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For Immediate Release, October 6, 2010

Contact:  Sarah Uhlemann, Center for Biological Diversity, (206) 327-2344,
Sierra Weaver, Defenders of Wildlife, (202) 772-3274,
Regina Asmutis-Silvia, WDCS, (508) 451-3853,

Increased Habitat Protection Proposed for Endangered Right Whales

BOSTON— The National Marine Fisheries Service announced today that it will expand critical habitat for endangered North Atlantic right whales, which are clinging to survival with fewer than 400 individuals remaining. The action comes in response to a federal lawsuit filed earlier this year by the Center for Biological Diversity, Defenders of Wildlife, Whale and Dolphin Conservation Society and Humane Society of the United States.

“Protecting key calving and migration habitat is essential to the continued survival of this species,” said Sarah Uhlemann, a staff attorney with the Center. “With a population of only 400 animals, every whale — and every square mile of protected habitat — counts.”

The lawsuit challenged the agency’s failure to respond to the wildlife groups’ August 2009 petition, which sought to expand current critical habitat protections because areas located off the coast of New England and the Georgia-Florida border are inadequate to recover the whales. The government’s announcement today confirmed the need to expand protected areas; the agency will propose new boundaries next year.

“Critical habitat ensures precautions are taken when potentially dangerous activities like oil drilling and commercial shipping are being planned and carried out,” said Sierra Weaver, an attorney for Defenders of Wildlife. “Because these animals share our busy Atlantic coastal waters, we need to make sure that risky activities in the places they call home aren’t going to hinder their ability to return to a sustainable population.”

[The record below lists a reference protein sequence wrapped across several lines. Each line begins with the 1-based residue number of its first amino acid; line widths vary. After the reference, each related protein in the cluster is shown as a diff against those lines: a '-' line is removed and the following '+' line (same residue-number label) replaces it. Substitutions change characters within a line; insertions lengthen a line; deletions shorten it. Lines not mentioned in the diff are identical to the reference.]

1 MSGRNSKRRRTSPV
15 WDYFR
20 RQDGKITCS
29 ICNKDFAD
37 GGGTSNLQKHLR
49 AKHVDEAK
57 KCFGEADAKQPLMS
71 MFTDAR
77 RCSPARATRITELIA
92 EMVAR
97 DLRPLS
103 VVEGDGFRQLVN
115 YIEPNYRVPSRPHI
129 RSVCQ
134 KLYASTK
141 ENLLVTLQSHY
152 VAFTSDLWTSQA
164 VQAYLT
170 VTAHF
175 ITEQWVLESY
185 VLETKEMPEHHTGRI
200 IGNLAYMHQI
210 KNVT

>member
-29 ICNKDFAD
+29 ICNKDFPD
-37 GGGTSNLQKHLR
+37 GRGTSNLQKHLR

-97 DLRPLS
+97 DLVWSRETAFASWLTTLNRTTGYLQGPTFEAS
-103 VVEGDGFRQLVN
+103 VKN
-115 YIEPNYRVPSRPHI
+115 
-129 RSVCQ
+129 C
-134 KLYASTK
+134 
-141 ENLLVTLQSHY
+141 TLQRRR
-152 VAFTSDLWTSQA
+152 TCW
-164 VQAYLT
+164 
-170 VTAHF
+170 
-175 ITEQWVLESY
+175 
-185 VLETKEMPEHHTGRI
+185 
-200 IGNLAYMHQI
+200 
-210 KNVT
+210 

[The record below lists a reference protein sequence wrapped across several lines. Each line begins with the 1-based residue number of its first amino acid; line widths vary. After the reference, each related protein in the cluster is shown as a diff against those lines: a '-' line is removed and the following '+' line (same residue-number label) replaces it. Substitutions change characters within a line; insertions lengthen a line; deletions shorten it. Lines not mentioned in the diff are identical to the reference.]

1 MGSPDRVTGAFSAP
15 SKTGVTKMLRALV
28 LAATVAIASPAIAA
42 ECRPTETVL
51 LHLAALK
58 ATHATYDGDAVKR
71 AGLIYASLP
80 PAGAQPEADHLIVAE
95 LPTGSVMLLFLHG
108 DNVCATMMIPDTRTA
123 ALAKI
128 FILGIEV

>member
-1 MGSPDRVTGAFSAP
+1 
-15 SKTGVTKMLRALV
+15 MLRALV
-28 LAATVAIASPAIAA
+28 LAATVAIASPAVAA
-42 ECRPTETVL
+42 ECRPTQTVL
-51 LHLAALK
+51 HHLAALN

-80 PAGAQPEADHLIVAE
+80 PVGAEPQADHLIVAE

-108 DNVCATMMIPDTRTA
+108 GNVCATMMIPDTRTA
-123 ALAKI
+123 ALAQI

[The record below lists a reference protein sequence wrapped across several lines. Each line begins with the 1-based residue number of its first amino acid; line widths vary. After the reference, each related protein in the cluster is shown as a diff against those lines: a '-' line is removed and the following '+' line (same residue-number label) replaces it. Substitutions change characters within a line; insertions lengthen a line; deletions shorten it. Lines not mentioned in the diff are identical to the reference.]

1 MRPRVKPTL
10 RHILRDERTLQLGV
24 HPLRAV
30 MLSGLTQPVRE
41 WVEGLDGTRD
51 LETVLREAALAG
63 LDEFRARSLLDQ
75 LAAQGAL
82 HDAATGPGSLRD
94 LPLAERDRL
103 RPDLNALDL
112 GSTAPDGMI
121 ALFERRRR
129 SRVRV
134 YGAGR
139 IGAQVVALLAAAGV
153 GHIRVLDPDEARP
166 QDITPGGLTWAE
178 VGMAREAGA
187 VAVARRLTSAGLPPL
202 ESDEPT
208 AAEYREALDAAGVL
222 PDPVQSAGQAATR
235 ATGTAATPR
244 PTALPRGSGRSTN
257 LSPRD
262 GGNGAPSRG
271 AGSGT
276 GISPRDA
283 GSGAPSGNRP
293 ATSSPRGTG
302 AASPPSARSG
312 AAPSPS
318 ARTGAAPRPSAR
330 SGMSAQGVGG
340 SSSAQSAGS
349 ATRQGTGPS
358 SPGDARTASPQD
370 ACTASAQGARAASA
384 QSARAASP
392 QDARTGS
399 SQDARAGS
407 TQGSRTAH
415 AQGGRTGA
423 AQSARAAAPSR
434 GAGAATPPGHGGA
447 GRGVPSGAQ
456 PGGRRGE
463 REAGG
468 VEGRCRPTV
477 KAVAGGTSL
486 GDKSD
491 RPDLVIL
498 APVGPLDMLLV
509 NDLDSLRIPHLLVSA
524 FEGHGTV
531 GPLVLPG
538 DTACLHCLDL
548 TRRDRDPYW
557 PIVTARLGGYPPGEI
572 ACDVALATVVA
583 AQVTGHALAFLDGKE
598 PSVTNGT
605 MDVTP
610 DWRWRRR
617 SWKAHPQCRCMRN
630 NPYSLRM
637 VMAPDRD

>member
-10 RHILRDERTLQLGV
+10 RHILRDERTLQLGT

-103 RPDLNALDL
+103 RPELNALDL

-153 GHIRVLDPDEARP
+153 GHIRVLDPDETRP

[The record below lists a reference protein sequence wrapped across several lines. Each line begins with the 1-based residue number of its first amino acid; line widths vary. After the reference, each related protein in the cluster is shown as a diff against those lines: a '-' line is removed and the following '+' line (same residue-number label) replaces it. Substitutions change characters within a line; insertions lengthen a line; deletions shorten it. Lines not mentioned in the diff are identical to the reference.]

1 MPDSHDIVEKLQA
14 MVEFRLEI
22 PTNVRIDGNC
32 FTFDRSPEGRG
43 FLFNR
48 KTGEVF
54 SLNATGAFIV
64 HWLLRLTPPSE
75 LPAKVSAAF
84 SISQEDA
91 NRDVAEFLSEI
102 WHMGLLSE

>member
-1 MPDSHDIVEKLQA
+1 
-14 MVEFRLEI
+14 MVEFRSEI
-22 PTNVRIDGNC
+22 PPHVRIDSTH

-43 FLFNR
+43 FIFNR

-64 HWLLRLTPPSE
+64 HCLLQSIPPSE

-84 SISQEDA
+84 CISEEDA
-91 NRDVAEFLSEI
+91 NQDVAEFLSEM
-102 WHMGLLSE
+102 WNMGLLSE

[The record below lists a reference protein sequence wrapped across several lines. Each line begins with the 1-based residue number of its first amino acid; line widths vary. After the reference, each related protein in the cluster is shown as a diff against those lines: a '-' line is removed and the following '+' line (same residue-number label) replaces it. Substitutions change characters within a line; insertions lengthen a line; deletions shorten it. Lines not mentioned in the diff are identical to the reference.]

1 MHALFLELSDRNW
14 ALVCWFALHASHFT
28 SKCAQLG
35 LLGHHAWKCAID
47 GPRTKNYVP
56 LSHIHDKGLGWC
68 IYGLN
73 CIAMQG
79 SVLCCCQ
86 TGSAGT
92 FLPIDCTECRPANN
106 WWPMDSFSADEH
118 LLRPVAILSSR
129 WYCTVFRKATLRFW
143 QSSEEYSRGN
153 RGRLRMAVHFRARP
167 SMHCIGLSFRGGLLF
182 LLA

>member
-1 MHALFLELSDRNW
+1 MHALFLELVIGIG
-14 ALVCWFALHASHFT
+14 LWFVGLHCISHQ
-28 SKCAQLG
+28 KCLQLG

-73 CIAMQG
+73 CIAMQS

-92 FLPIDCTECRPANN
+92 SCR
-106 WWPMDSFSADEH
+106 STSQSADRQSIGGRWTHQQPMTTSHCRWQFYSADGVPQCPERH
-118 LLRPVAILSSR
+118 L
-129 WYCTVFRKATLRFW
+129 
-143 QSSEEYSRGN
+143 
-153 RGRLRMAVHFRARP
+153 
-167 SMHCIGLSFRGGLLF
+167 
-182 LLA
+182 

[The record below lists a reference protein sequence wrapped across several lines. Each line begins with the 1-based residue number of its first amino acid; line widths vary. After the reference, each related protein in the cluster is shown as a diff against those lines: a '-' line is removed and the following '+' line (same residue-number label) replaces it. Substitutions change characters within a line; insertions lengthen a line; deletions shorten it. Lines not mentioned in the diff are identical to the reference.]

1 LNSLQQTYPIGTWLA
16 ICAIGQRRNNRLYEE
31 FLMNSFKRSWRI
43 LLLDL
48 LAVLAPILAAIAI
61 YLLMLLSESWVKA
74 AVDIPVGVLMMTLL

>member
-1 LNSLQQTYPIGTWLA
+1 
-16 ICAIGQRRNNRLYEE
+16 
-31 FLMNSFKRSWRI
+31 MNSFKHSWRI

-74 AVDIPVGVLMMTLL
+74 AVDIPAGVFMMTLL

“You can’t protect a species without also protecting what it needs to survive,” said Regina Asmutis-Silvia, a senior biologist with the Whale and Dolphin Conservation Society. “Current critical habitat boundaries are akin to protecting our children in certain areas of their schools and specific rooms in their homes with no protection for them as they move between home and school. What we need is full protection in the areas where right whales feed, calve and the migratory route between those areas.”

“We are delighted the administration is moving to protect critical habitat for right whales without further delay,” said Jonathan Lovvorn, vice president and chief counsel for animal protection litigation at The Humane Society of the United States. “This is a crucial step forward on the path to recovery for one of the world’s most endangered animals.”


  • Right whales migrate from their calving grounds off the southeastern United States to their feeding grounds off the Northeast and Canada. Adult females reproduce slowly, reaching reproductive maturity around age eight and giving birth to one calf every four years.
  • The only known calving ground for North Atlantic right whales is off the coast of Georgia and Florida, with documented births outside of the area currently designated as critical habitat. In 2008, 18 of 19 newborn calves documented were in areas just outside the protected zone.
  • Each year female right whales die from being hit by ships or entanglement in commercial fishing gear in unprotected areas. In one 18-month period, three pregnant females and their full-term young died after being hit by ships outside their critical habitat.
  • Although the Endangered Species Act requires that the government respond to petitions within 90 days of their receipt, the Fisheries Service did not respond to the August 2009 petition until this week, after a lawsuit was filed to compel the agency’s response.

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